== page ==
Thousand-Year Rain Event Swamps South Carolina
26.88 inches of rain just fell at Boone Hall Plantation, South Carolina in about 3 days. That's 2 hurricanes worth of rain; roughly the amount of precipitation MSP sees in an entire YEAR!
Weather systems stalled; a nearly-stationary, 3-day firehose of tropical moisture from "Joaquin" focused on the Carolinas. When the weather stalls bad things often result, in this case historic, unprecedented rains.
I've seen a few conspiracy theories, suggesting a government cover-up: "HAARP weather modification gone bad". Uh huh. Yes, climate change is a hoax, the Apollo moon landings were faked and Washington D.C. is run by a race of lizard-people.
Well, that last one may be true.
Extreme rains are on the rise. For the record, Minnesota has experienced 4 separate 1-in-1,000 year flash flood events since 2004.
The mercury flirts with 70F today & Wednesday; 80F is not out of the question Sunday. Technically we can't call it Indian Summer until the first frost, which may be 2 weeks away by my calculations.
Rain settles the dust Thursday; otherwise dry with a mild bias. It's still October, right? Just checking.
* Birmingham TV meteorologist James Spann (highlighted in a tweet above) is a living legend, not only in Alabama, but across much of the USA. He knosw his stuff - and updates a daily weather blog.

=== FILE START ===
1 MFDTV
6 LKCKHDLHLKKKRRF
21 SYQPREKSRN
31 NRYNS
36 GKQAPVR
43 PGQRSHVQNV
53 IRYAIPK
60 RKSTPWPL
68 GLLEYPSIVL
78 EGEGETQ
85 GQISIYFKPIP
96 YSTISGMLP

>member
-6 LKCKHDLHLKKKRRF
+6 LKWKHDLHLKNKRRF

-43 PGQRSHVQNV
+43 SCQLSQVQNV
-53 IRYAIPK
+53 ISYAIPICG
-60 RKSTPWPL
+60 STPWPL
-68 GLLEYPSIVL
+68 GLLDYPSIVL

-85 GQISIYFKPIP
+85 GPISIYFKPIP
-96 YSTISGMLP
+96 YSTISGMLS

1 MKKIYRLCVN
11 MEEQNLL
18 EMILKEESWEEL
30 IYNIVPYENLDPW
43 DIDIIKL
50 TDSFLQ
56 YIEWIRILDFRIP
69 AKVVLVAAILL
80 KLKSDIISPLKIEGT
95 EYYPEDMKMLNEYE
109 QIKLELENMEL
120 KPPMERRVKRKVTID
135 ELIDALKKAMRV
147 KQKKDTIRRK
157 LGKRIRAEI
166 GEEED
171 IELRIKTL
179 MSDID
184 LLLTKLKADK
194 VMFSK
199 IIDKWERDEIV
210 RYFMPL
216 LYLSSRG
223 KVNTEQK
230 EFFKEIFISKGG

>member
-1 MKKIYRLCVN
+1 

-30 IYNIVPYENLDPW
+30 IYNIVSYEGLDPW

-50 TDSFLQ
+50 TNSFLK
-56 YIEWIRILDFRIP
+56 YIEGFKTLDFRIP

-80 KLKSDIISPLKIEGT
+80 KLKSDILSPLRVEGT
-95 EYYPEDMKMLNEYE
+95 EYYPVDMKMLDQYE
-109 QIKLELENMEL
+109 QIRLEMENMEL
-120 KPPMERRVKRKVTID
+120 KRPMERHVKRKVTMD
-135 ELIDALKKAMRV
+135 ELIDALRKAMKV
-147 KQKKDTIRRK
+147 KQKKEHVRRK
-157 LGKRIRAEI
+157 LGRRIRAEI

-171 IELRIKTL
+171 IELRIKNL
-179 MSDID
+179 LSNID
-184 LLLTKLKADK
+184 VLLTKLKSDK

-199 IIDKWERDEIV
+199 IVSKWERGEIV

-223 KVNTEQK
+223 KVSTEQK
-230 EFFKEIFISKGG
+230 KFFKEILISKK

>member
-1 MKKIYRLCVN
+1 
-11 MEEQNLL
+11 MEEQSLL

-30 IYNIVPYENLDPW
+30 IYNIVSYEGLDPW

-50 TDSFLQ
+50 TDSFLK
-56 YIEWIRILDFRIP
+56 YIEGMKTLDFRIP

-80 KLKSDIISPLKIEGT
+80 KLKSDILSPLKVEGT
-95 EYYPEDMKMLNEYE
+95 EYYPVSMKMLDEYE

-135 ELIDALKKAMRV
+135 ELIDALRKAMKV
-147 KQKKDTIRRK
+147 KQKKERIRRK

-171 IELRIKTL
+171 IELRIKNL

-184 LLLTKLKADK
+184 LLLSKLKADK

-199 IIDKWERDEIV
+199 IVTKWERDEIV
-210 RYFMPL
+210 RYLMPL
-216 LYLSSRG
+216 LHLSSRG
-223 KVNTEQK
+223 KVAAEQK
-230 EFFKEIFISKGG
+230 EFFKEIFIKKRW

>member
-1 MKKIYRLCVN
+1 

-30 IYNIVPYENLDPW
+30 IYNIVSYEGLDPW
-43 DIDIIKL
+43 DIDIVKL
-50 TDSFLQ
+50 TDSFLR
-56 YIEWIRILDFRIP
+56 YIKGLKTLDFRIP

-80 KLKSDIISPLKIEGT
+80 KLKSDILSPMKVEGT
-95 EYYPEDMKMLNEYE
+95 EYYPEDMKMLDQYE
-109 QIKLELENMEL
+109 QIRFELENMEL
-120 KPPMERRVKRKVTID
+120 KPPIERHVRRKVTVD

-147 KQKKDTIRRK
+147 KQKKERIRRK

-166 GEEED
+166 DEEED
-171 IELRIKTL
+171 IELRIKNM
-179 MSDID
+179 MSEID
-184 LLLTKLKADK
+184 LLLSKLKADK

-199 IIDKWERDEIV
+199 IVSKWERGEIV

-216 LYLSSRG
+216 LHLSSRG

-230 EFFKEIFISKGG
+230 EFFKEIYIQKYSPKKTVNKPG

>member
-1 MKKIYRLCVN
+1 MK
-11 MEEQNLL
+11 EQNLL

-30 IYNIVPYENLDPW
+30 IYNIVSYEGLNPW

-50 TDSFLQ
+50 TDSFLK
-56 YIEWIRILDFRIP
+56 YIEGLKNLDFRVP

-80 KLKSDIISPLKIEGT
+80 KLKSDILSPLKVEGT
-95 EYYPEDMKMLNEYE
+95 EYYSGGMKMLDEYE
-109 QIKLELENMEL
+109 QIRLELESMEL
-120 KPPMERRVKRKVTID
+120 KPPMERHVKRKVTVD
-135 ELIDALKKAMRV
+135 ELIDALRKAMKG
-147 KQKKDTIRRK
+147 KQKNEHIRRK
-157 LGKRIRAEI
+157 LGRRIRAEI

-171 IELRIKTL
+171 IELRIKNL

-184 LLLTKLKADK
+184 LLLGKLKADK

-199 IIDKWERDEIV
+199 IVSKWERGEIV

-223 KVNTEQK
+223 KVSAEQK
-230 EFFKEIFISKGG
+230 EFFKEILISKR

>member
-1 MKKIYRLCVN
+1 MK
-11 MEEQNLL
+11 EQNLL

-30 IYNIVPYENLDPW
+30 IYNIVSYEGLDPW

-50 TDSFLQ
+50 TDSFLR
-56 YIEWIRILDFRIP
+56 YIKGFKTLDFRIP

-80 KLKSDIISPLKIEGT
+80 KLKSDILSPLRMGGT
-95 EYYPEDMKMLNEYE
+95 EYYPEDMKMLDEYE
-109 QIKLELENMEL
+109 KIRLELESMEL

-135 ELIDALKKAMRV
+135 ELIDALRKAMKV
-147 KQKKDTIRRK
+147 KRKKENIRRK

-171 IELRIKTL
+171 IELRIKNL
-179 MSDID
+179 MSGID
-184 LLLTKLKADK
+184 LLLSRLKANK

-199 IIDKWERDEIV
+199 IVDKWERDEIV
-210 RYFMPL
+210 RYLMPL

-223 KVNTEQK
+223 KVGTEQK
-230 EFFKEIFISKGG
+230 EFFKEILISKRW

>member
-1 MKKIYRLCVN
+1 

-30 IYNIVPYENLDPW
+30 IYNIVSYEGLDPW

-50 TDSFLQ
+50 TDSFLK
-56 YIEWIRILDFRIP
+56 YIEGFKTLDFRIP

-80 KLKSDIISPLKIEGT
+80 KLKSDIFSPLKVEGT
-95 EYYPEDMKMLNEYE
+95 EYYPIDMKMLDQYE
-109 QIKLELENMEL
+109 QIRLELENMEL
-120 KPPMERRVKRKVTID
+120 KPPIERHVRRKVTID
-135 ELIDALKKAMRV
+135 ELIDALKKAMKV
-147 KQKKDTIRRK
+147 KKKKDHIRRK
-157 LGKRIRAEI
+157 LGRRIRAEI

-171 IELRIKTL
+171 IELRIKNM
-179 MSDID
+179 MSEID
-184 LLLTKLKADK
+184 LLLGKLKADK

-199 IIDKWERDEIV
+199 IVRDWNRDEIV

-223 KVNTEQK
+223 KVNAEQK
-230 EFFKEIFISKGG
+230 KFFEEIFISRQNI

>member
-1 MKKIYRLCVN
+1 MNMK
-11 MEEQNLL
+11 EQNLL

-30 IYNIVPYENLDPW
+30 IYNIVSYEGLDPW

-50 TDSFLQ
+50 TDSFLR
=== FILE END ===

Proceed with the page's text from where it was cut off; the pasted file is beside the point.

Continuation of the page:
The Meteorology Behind South Carolina's Catastrophic 1,000-Year Rainfall Event. Here's excellent perspective from The Capital Weather Gang at the Washington Post; an excerpt: "...As Hurricane Joaquin tracked north, well east of the coast, a separate, non-tropical low pressure system was setting up shop over the Southeast late last week. This system drew in a deep, tropical plume of water vapor off the tropical Atlantic Ocean. At the same time, this upper-level low pressure system tapped into the moist outflow of Hurricane Joaquin. The moisture pipeline fed directly into a pocket of intense uplift on the northern side of the non-tropical vortex. Within this dynamic “sweet spot,” thunderstorms established a training pattern, passing repeatedly over the same location and creating a narrow corridor of torrential rain stretching from Charleston to the southern Appalachians..."
Map credit above: "
What Does a "100 or 1000-Year Rain Event" Really Mean? Marshall Shepherd does a good job breaking this down at Forbes; here's an excerpt: "...However, as I watch the media and social media, it is apparent to me that many people still do not understand the concept of what 100- or 1000-Year rain event means. Many people literally assume it means this event “can only” happen every 1000 years (in the case of a 1000-year event). Here is what it actually means as described on the NOAA National Center for Environmental Information (NCEI, but formerly NCDC) webpage:
…it is a statistical way of expressing the probability of something happening in any given year. A “100 year” storm event has a one in one hundred or 1% chance of happening in any given year. A “500 year” event has a one in five hundred or .2% chance of happening in any year.